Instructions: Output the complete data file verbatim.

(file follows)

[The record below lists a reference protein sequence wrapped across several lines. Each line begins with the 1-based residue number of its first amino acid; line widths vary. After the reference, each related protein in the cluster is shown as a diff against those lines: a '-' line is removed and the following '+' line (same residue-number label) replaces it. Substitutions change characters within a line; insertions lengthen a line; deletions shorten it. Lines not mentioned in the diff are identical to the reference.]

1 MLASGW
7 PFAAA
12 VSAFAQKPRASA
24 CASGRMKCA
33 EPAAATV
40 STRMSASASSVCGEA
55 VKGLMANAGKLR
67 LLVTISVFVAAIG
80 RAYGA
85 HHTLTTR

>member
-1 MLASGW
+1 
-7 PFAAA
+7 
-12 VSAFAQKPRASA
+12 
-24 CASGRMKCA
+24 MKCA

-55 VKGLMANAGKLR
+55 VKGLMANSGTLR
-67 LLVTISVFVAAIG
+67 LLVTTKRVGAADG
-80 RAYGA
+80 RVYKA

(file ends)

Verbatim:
[The record below lists a reference protein sequence wrapped across several lines. Each line begins with the 1-based residue number of its first amino acid; line widths vary. After the reference, each related protein in the cluster is shown as a diff against those lines: a '-' line is removed and the following '+' line (same residue-number label) replaces it. Substitutions change characters within a line; insertions lengthen a line; deletions shorten it. Lines not mentioned in the diff are identical to the reference.]

1 MLASGW
7 PFAAA
12 VSAFAQKPRASA
24 CASGRMKCA
33 EPAAATV
40 STRMSASASSVCGEA
55 VKGLMANAGKLR
67 LLVTISVFVAAIG
80 RAYGA
85 HHTLTTR

>member
-1 MLASGW
+1 
-7 PFAAA
+7 
-12 VSAFAQKPRASA
+12 
-24 CASGRMKCA
+24 MKCA

-55 VKGLMANAGKLR
+55 VKGLMANSGTLR
-67 LLVTISVFVAAIG
+67 LLVTTKRVGAADG
-80 RAYGA
+80 RVYKA